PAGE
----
Warming weather may heighten the risk of hypohydration

Zachary J. Schlader, PhD, FACSM

In many parts of the northern hemisphere, as the calendar turns from winter to spring and then from spring to summer the public and people in many workplaces will be exposed to more intense and frequent days of high heat and humidity. Work or physical activity (such as exercise) in hot conditions can challenge health and safety, by increasing the risk of heat illness, and reduce sustainable work rate, which can decrease productivity and performance. The goal of the body’s temperature regulation system during work or exercise in the heat is to get rid of excess body heat to maintain internal body temperature within a normal and safe range. To accomplish this, the body has two primary methods to promote heat loss – increased skin blood flow and sweating. Increasing skin blood flow involves the cardiovascular system, while sweating involves the movement of body water onto the skin to lose heat when the sweat evaporates. Both processes require adequate body water for optimal functioning, and when body water is decreased the ability to regulate body temperature is worsened. Notably, when fluid intake is not sufficient to offset the loss of body water due to sweating, hypohydration (a loss of body water) can ensue. Hypohydration (which is often also termed dehydration) is common during work/exercise in the heat given the increased sweat loss and the observation that when people are allowed free access to fluids, they often under drink. Hypohydration should be minimized not only because of its negative impact on thermoregulation, but also its detrimental effects on the cardiovascular system, challenges to the kidneys, and the increased likelihood for cognitive and behavioral dysfunction, all of which can negatively impact health and safety, and reduce productivity and performance.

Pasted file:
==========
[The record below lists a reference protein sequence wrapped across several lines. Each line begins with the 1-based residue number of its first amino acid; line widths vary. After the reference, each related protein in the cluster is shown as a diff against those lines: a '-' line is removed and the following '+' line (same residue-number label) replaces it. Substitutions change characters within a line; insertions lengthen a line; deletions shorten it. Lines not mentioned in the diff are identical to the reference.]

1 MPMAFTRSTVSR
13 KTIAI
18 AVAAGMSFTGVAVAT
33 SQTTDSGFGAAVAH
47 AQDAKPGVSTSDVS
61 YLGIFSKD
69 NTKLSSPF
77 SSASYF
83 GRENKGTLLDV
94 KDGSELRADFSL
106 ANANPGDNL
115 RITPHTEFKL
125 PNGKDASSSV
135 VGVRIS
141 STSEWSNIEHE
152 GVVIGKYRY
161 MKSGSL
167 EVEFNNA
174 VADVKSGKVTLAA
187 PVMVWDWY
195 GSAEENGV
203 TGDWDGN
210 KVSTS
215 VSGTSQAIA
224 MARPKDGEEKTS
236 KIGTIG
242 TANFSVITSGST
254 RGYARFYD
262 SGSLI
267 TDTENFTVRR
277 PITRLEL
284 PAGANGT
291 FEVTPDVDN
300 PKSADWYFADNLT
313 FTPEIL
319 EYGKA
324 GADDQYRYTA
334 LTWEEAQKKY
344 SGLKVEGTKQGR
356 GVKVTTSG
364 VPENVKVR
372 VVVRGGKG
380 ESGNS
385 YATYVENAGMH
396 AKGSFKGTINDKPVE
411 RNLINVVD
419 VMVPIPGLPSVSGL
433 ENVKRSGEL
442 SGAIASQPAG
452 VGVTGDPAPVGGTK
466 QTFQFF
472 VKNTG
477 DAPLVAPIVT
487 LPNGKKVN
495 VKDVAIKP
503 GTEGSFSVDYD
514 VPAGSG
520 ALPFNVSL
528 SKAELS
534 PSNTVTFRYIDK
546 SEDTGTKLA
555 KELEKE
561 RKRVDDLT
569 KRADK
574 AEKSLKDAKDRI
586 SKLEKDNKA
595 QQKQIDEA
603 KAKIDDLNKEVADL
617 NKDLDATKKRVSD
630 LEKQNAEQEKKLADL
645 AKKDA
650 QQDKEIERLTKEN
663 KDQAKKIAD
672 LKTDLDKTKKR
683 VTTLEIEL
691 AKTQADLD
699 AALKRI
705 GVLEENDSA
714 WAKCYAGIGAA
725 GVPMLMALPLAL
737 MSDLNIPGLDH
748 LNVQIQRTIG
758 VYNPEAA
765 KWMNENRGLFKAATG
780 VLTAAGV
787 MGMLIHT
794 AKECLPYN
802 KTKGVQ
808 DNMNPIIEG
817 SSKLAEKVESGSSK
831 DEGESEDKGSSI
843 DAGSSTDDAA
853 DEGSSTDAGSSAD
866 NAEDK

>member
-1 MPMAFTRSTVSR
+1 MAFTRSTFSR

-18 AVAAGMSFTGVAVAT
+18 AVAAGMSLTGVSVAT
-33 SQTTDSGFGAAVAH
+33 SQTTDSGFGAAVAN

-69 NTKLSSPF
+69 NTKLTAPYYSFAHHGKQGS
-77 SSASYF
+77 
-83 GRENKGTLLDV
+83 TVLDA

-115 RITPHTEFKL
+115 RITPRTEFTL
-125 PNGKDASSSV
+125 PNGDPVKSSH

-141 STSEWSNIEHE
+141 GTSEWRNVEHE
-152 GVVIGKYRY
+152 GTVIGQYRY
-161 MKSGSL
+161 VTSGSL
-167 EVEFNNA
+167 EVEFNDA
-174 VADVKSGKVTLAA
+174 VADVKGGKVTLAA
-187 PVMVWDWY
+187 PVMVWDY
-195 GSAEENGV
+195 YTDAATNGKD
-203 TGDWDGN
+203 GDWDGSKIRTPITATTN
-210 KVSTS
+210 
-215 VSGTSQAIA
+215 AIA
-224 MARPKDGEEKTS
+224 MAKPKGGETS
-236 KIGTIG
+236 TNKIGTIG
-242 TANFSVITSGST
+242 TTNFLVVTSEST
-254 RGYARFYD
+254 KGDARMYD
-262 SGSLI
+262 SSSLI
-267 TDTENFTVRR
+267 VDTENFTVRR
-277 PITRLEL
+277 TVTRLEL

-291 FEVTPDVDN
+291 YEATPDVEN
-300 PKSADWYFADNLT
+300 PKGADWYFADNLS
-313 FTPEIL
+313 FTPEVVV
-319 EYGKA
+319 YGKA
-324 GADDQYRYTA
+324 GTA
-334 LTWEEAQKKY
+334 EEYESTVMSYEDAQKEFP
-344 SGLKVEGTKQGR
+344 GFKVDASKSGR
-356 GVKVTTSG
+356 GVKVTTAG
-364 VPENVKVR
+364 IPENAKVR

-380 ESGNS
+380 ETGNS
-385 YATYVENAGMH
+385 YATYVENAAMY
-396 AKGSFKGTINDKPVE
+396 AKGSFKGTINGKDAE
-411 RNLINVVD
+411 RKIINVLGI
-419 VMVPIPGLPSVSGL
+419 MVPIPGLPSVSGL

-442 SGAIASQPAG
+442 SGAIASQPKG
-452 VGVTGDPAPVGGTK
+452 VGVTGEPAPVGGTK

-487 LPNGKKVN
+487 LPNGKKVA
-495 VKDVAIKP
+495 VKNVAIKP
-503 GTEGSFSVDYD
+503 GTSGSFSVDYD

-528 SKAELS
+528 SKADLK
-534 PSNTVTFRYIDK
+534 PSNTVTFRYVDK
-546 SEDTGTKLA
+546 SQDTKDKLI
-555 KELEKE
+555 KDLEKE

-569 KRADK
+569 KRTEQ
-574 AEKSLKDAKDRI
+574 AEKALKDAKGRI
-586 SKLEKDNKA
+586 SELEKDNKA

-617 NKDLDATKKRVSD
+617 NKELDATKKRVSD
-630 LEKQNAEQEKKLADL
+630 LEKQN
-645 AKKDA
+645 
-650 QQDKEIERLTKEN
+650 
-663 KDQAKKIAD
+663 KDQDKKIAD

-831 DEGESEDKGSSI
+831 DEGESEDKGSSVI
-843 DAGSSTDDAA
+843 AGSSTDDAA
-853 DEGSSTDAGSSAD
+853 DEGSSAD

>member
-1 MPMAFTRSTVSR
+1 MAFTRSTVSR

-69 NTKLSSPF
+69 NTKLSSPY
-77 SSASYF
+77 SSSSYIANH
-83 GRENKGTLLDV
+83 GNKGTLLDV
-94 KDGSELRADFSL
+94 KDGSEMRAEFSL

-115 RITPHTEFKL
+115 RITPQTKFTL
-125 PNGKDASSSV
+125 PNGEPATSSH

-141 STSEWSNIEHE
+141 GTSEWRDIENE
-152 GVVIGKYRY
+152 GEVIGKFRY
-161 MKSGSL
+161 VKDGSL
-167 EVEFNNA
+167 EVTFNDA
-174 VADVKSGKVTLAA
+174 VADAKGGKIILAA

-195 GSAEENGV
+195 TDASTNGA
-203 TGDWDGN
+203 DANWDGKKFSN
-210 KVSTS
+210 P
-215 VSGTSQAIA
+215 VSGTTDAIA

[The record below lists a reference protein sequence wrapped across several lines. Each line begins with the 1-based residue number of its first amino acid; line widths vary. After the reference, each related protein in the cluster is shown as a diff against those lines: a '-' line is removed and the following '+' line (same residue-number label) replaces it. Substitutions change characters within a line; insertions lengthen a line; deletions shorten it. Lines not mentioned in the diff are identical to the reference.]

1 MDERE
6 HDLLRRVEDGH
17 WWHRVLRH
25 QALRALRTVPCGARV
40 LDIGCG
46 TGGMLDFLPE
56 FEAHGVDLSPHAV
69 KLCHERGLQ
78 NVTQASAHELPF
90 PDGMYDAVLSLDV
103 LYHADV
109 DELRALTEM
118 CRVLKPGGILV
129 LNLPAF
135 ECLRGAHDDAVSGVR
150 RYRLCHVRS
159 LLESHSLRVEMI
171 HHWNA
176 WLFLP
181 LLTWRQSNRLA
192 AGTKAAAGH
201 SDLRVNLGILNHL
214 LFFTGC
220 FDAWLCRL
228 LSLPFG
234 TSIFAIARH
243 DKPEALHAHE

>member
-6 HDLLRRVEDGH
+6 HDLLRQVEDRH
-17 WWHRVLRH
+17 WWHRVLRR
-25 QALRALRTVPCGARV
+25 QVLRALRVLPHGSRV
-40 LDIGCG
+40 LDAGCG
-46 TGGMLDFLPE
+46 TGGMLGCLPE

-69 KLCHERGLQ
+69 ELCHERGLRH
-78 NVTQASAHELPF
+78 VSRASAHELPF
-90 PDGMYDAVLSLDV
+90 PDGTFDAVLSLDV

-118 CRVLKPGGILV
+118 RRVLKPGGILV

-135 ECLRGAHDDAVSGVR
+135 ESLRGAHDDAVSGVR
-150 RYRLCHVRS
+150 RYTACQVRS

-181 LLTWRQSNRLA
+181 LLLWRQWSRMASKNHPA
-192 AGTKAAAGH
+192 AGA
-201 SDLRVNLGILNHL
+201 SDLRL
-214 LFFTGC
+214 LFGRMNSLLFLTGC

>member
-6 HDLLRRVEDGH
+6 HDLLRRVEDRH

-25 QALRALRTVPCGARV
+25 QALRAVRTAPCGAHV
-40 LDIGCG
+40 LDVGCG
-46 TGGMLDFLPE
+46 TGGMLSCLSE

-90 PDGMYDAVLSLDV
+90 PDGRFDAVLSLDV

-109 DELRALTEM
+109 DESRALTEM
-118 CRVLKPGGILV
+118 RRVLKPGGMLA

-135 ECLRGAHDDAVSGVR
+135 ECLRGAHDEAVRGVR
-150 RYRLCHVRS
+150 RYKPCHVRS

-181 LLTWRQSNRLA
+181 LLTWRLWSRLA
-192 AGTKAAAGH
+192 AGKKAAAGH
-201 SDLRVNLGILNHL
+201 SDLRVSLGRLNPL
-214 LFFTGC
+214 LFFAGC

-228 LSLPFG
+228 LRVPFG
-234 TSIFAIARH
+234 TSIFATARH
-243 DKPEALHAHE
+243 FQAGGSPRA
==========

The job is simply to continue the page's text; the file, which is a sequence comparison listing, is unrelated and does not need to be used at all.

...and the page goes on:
The risk of hypohydration is likely heightened as the calendar transitions towards summer. 

This is because people are less likely to be acclimatized to the heat during this time of year. Heat acclimatization is defined as a series of adaptations that enhances the body’s ability to tolerate and function during work/exercise in the heat due to improvements in thermoregulation and fluid regulation. The importance of seasonal heat acclimatization is emphasized by observations that hospitalizations and deaths during heat waves are greater in the late spring or early summer compared to later in the summer. One of the important aspects of heat acclimatization is the expansion of body water and improvements in fluid intake that better enable the matching of drinking to fluid losses, which subsequently minimizes the risk of hypohydration. Thus, with the changing of the calendar and warming weather there is an increased risk of hypohydration. 

Tips for preventing hypohydration early in the ‘heat season’:

Ensure easy access to cool drinkable fluids. Water is generally fine, but if work in the heat is prolonged (>2 hours) consider fluids with electrolytes. Remember to drink early and often. Monitor urine volume and color to estimate hydration status – if the need to urinate is infrequent and the urine is dark, drink more. Seek shade or a cooler environment, when possible, to reduce the need to sweat. Remove unnecessary clothing if possible. If only non-drinkable water is available, consider spreading the water on the skin to promote heat loss and minimize the requirement for sweating.